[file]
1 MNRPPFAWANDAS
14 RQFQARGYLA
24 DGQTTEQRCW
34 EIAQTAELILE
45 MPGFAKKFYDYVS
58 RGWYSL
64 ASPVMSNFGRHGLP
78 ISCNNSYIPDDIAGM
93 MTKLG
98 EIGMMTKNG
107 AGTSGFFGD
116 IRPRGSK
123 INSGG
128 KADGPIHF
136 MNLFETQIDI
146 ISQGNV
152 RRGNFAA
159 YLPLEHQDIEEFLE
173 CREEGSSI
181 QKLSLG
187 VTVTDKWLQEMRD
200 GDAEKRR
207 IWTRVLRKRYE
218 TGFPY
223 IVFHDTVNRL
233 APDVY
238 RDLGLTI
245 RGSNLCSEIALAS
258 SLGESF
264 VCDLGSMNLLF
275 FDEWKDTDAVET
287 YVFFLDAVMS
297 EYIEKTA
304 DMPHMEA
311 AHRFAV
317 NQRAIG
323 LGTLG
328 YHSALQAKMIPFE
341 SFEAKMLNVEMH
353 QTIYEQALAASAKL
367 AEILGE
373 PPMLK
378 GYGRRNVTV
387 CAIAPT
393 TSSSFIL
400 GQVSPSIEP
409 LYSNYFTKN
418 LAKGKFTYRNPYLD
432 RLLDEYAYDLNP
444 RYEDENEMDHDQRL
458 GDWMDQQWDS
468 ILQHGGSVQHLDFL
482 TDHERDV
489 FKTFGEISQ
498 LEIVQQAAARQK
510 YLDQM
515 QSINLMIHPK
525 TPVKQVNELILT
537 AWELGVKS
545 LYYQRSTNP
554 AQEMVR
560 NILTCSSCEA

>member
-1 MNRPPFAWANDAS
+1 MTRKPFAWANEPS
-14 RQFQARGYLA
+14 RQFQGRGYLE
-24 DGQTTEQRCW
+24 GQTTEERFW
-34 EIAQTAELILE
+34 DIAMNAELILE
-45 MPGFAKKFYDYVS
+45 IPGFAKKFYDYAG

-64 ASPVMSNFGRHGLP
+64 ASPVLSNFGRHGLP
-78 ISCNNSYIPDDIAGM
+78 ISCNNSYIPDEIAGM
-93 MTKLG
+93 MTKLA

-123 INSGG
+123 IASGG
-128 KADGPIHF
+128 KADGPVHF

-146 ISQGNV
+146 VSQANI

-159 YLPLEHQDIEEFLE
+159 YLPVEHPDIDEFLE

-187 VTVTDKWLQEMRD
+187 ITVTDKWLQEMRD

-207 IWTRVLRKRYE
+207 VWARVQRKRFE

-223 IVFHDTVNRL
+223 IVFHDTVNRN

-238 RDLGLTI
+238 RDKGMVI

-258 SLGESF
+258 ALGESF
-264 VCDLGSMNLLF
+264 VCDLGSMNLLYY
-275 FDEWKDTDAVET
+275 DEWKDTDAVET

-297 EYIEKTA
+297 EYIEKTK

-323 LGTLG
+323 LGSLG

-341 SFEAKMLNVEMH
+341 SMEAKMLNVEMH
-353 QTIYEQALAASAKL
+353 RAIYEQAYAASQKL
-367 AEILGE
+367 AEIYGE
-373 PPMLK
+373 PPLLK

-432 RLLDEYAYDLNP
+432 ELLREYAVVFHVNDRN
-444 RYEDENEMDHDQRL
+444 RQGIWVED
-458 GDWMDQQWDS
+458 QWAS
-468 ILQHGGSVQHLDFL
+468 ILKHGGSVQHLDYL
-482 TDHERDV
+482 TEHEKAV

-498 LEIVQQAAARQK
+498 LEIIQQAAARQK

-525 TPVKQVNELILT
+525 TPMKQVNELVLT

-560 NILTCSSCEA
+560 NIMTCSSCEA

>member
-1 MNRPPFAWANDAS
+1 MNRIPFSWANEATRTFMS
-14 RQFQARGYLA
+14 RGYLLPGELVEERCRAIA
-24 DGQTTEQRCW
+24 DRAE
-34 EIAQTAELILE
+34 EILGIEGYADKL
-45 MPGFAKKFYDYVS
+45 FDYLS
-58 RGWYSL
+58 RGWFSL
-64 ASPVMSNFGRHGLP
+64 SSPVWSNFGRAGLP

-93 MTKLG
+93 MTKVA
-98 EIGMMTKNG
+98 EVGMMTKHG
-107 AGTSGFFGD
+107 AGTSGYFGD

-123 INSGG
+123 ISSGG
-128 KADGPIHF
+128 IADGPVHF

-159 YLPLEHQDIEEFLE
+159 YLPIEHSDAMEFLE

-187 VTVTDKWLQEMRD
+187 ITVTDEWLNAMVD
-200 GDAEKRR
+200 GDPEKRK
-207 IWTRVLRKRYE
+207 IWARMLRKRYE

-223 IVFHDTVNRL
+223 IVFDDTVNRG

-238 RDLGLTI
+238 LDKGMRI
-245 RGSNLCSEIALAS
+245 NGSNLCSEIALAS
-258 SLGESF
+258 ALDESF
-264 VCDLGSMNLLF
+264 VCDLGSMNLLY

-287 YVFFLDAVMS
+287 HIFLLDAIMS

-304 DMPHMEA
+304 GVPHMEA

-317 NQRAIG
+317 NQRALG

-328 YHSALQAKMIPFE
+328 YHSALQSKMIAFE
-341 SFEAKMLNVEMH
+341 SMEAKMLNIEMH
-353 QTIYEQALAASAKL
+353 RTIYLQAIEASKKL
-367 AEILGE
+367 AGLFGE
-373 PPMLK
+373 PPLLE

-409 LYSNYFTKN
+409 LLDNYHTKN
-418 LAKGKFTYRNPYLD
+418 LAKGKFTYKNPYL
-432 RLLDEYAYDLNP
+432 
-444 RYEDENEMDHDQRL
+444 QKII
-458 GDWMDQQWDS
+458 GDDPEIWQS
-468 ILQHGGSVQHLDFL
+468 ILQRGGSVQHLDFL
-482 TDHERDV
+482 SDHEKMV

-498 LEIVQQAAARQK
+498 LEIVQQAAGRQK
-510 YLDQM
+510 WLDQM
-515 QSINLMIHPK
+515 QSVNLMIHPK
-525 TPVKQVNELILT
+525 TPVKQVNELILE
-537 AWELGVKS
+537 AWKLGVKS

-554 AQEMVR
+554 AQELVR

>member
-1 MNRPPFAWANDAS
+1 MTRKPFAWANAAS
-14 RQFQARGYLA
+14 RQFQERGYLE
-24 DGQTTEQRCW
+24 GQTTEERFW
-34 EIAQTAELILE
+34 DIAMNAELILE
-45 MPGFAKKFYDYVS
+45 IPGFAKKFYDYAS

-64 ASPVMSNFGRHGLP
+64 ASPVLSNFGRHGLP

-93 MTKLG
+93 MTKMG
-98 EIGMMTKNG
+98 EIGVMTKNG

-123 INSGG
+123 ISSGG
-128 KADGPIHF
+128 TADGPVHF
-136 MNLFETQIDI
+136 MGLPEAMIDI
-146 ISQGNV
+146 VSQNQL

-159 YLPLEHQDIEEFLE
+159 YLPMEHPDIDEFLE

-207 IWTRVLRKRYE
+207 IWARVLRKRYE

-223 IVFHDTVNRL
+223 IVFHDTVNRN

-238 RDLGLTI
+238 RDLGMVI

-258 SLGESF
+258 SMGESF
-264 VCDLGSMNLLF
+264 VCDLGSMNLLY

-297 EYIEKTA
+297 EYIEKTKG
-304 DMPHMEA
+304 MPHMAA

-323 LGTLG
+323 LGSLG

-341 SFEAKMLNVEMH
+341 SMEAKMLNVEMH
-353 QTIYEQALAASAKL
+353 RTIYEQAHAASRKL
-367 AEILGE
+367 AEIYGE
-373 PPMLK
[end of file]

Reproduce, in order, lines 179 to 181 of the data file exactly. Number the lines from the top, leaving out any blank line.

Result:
-328 YHSALQAKMIPFE
+328 YHSALQSKMIAFE
-341 SFEAKMLNVEMH